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According to official sources, in confrontation with China's presence in Latin America, a high-level delegation from the United States visited Panama to promote the Build Back Better World initiative.
A press release from the Presidency says that President Laurentino Cortizo met this Wednesday afternoon with Daleep Singh, U.S. Deputy National Security Advisor for International Economics, who headed the delegation.
During the meeting, they discussed issues related to climate change, security, technology and energy.
The objective of the visit was to launch the G7 (Group of Seven) initiative, approved last June and known by its acronym B3W, which "has as a priority to invest in people, health, digital inclusion, climate change and gender equity," said the source.
In this tour of Colombia, Ecuador and Panama, Singh said that the U.S. government seeks to partner with its great allies and friends in launching a series of initiatives in strategic infrastructure, which will improve the quality of life of its inhabitants," according to the note.
The delegation, which included three other officials from the Department of State and the International Development Finance Corporation, held meetings with the heads of the portfolios of Environment, Public Works and Private investment, and directors of Energy and Government Innovation.
The group also met with the administration of the Panama Canal, with whom they discussed future infrastructure projects for the interoceanic waterway and its carbon-negative goal.
According to the press release, the general objectives of the exchanges revolved around achieving a green economy, obtaining non-polluting supply chains, developing technological infrastructure, and acquiring U.S. financing for these projects.
Last June 12, U.S. President Joe Biden presented to the G7 the aforementioned initiative, which a White House message described as "strategic competition with China," in response to the Asian giant's megaproject called the Belt and Road, launched in 2013.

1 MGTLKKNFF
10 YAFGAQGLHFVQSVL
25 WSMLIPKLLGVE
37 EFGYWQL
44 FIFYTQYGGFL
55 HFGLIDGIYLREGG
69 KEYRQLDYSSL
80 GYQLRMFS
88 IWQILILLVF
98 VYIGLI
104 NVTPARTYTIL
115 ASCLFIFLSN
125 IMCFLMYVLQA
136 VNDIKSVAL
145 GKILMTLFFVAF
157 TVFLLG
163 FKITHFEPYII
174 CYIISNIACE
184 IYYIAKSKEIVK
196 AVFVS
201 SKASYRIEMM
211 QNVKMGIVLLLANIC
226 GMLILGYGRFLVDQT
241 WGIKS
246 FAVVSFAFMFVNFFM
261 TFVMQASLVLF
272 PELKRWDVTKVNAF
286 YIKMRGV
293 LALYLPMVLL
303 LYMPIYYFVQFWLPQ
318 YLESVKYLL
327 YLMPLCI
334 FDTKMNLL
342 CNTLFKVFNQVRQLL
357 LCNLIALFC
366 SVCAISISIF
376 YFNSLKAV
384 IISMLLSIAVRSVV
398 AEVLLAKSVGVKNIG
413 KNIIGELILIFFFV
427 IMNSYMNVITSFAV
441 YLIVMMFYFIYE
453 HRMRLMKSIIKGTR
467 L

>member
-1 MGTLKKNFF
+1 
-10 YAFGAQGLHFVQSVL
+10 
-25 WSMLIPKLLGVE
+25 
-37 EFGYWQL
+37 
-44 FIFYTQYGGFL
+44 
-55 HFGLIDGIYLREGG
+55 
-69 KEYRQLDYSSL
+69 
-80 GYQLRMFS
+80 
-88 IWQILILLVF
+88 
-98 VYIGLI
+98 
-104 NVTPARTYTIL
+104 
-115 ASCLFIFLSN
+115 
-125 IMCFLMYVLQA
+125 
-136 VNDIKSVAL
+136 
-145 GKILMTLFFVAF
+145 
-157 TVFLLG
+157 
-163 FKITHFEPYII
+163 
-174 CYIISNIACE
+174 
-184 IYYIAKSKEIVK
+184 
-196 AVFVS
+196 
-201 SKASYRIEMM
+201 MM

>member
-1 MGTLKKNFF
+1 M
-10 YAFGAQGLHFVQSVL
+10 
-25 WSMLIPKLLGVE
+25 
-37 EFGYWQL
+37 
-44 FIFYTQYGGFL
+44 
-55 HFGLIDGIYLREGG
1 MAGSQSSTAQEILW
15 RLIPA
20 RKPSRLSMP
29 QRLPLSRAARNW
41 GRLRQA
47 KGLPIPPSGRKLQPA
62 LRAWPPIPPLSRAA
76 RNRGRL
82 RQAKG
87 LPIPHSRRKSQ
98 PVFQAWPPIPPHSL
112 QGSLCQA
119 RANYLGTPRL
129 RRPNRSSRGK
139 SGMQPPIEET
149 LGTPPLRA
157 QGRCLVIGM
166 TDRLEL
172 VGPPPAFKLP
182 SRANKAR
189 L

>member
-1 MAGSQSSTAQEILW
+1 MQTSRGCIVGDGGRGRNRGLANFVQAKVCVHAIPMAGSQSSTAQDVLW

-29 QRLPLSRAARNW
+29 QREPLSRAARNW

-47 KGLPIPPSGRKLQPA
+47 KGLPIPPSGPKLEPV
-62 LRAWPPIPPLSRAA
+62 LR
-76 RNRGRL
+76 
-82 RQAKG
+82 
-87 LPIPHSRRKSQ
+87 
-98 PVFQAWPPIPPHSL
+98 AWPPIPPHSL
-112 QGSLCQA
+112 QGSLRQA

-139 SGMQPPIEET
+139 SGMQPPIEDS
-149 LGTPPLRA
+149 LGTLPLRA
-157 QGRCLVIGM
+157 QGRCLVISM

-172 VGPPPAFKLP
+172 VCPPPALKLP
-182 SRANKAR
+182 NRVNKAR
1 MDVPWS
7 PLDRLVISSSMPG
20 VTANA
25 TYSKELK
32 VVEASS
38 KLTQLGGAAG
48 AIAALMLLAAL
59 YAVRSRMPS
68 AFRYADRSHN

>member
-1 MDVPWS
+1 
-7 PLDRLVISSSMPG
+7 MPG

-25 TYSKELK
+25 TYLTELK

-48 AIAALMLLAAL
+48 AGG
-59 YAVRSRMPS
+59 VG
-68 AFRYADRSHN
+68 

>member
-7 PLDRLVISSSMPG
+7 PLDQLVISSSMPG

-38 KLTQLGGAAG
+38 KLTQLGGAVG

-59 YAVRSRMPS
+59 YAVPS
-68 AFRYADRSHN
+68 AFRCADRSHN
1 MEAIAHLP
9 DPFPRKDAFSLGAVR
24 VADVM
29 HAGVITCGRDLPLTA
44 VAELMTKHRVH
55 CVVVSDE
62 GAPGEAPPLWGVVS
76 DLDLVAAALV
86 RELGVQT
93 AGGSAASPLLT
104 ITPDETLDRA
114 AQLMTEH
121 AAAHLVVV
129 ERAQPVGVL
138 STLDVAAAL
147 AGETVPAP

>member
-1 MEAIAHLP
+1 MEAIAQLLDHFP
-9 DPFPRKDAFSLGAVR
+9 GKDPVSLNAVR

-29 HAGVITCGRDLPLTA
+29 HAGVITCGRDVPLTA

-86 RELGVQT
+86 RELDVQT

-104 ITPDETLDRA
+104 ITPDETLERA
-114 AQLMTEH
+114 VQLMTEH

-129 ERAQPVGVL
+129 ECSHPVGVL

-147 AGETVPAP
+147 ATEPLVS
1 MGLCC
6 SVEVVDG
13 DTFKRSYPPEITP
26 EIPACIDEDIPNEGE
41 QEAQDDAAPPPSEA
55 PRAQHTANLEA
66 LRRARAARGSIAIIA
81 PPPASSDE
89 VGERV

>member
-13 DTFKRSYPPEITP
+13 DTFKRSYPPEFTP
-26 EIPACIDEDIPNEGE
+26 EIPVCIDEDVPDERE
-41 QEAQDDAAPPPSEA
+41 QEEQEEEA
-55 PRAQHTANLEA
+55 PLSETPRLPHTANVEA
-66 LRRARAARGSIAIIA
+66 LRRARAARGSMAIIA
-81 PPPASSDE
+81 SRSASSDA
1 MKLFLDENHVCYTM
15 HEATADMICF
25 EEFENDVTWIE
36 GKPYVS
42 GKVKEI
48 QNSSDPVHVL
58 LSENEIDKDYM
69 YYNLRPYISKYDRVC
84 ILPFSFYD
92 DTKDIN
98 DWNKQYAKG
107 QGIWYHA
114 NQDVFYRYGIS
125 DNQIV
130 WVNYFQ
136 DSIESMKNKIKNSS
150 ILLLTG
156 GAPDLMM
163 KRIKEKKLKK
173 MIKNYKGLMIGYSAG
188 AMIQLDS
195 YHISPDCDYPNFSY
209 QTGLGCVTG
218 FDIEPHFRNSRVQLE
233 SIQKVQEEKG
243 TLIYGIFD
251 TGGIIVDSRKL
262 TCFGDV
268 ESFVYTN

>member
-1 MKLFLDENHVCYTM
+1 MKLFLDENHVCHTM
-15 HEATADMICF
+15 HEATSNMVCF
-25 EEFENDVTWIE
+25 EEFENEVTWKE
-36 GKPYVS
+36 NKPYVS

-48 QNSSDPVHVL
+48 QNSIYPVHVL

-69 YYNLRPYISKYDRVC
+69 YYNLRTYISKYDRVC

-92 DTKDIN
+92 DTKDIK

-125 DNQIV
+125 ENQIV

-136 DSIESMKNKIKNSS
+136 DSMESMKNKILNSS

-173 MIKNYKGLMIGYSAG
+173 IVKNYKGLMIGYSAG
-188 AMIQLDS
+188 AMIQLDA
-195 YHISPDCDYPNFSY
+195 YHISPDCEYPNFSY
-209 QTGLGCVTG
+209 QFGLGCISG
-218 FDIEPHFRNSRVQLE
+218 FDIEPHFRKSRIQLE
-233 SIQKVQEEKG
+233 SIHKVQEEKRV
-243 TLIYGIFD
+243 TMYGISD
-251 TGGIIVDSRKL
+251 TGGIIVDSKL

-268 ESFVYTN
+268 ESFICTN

Me reuní con representantes de @USEmbPAN y Daleep Singh, asesor adjunto de Seguridad Nacional de EE. UU., para realizar acciones conjuntas que fortalezcan los lazos de cooperación entre ambas naciones en materia de seguridad, salud, cambio climático, energía y tecnología. �������� pic.twitter.com/NcaE8OLdV2
"I met with representatives of @USEmbPAN and Daleep Singh, U.S. Deputy National Security Advisor, to carry out joint actions to strengthen cooperation ties between the two nations in the areas of security, health, climate change, energy and technology."
In discordance with the President's stated intention that the B3W was aimed at "meeting the tremendous infrastructure needs of low- and middle-income countries," the initial implementation of the initiative in Latin America seems to belie that purpose, analysts said.
The background of the scenario chosen for the confrontation could be in the visit to Panama of the Chinese President, Xi Jinping, in December 2018, in reciprocity to the meeting in Beijing with his then-counterpart Juan Carlos Varela in November 2017, and the establishment of relations between the two countries in June of that same year.
When the announcement of Xi's visit was "leaked" to the U.S. government, a lightning trip by the then Secretary of State, Mike Pompeo, warned Varela of the discomfort of the White House, then headed by Donald Trump, confirmed by the official himself to the journalists who accompanied him.
"The problem is when state-owned enterprises appear that are clearly not transparent, are not market-driven, and are not designed to benefit the people of Panama, but rather to benefit the Chinese government," Pompeo said.
The State Department literally published his message: "...to remind the entire region, that when China calls it is not always for the good of the citizens of these countries; and when they show up with a straight and legitimate investment, that is transparent and in accordance with the law, that is called competition and it is something that the United States favors..."
But in that framework, he contradicted himself by reiterating the "welcome competition" of the Asian giant, and cataloging Chinese actions as "predatory economic activity."
Despite the planned Western economic retaliation, one European columnist ironically noted that while it is unclear how the B3W will work, the Chinese have an eight-year head start with their well-designed Belt and Road megaproject.